Brokeback Mountain Hub
Said Pro Football Weekly host Dan Hampton on his cable show this week: "The Cowboys think they are Clint Eastwood; they’re more of the ‘Brokeback’ variety if you know what I’m talking about."
Read: Not manly, but sissy gay.
GLAAD has called for an apology.
Watch, AFTER THE JUMP...
British boy band Take That (above, in 1996) confirmed today that Robbie Williams is back in their midst:
"Williams has returned to the fold 15 years after he stunned the pop world by leaving the chart-topping, boy band. A statement from the band says: ‘The rumours are true... Take That: the original line-up, have written and recorded a new album for release later this year. The band – now the original line-up once more of Williams, Gary Barlow, Howard Donald, Jason Orange and Mark Owen – confirmed they have been recording a new album as a five-piece. The record, which is as yet untitled, will be released in November of this year. The band will then, most likely, tour next year. It marks the first time the original band have recorded a full album together since the release of their chart-topping album Nobody Else 15 years ago. Last night, Williams, 36, said: ‘I get embarrassingly excited when the five of us are in a room. It feels like coming home.’"
And Williams and Gary Barlow are also making some sort of 'Brokeback Mountain' parody clip.
That Mark Wahlberg turned down a role in Brokeback Mountain has been written about. Said Wahlberg in a 2007 interview:
"I met with Ang Lee on that movie, I read 15 pages of the script and got a little creeped out. It was very graphic, descriptive - the spitting on the hand, getting ready to do the thing. I told Ang Lee, 'I like you, you're a talented guy, if you want to talk about it more...' Thankfully, he didn't...I didn't rush to see Brokeback, it's just not my deal... Obviously, it was done in taste - look how it was received."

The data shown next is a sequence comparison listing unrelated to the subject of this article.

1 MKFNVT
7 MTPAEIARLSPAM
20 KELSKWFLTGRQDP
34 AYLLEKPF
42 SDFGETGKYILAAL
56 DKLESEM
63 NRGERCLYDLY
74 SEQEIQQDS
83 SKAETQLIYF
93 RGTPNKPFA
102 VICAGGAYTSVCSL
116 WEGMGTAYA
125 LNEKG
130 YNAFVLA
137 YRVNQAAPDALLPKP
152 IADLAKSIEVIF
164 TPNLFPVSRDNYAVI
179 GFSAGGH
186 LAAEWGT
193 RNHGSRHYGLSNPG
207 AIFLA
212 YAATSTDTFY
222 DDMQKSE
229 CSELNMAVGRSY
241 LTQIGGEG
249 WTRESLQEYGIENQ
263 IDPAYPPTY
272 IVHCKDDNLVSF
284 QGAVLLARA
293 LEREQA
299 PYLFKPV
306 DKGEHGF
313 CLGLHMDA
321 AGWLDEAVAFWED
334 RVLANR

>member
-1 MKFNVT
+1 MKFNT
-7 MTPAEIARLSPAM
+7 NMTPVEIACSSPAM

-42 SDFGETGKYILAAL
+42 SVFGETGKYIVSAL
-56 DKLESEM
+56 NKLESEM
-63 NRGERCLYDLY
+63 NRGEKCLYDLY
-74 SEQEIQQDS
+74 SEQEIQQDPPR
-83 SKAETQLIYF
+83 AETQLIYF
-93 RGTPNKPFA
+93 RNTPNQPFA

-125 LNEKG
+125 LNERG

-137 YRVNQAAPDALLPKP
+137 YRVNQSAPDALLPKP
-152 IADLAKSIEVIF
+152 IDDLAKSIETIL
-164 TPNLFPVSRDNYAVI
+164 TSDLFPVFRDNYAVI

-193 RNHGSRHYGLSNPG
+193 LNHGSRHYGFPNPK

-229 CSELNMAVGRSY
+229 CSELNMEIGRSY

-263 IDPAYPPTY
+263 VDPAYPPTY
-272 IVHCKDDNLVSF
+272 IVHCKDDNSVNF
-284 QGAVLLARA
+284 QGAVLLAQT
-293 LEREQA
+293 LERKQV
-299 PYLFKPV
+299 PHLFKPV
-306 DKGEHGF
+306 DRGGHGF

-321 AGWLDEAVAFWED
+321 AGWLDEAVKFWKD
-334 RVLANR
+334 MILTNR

Now, the National Enquirer reports that Wahlberg turned down the role on the advice of his priest:
"The 38-year-old reformed bad boy relies on his closest confidante and longtime religious mentor, the Rev. James Flavin, to help him pick and choose his parts. 'Mark is a practicing Catholic, and he never makes a final decision on a starring role until Father Flavin gives his OK,' an insider revealed to The Enquirer. 'Mark says he owes his career to Father Flavin.' ... 'Father Flavin pushes Mark to honor his religious roots,' said the source. 'Even though Mark was offered one of the leads in Brokeback Mountain, he passed because of the gay subject matter, which clashes with Catholic doctrine.'"
Of course, playing a coke and meth-addicted hustler with a 10-inch penis in Boogie Nights was fine.
Apparently Dumbledore wasn't the only gay in the village.
Watch, AFTER THE JUMP...
Jake Gyllenhaal covers the new issue of GQ. In the cover story, he touches on a variety of topics including shooting Brokeback Mountain and the death of Heath Ledger.
Of Brokeback he says: “There was something magical in that time. We all slept in our trailers out by a trailer park in the first month of making that movie. I was sleeping next to Ang’s trailer; Ang’s trailer was next to Heath and Michelle’s trailer—they’d kind of moved in together. And Michael Hausman, the producer, brought his Airstream trailer down. And it was just us, by this river, for a month. And we would walk to set, and we would eat together, and we would make coffee in the morning, and I would wake up in the morning and there would be Ang Lee doing Tai Chi outside of my trailer, and it was just magical.”
On Ledger: "I don’t really like talking about it. That period of time was…it was difficult. He was very sensitive. He didn’t always have a sense of performance in his everyday life. He knew who he was. I think actors very often, they know how to present something, and that’s part of their job. I think he was just really sensitive. We often used to do a lot of things together, because people were very interested in him and I think we felt safe together. Even when we did Brokeback and stuff, it was like my work was the only thing that mattered to me. It was like I could only understand or define myself through doing that. Life, I didn’t totally understand. And I think I was afraid of life. And I had success in my work, enough success that you could keep going back there. But after that happened…I think I recognized that it was work. And I recognized that this is for real."
More at Just Jared...
Photo gallery at GQ.